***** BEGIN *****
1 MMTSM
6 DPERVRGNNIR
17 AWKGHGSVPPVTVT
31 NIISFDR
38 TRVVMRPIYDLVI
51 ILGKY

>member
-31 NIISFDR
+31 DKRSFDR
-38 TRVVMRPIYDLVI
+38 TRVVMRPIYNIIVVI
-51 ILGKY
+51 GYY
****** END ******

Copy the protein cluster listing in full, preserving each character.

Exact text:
1 MMTSM
6 DPERVRGNNIR
17 AWKGHGSVPPVTVT
31 NIISFDR
38 TRVVMRPIYDLVI
51 ILGKY

>member
-31 NIISFDR
+31 DKRSFDR
-38 TRVVMRPIYDLVI
+38 TRVVMRPIYNIIVVI
-51 ILGKY
+51 GYY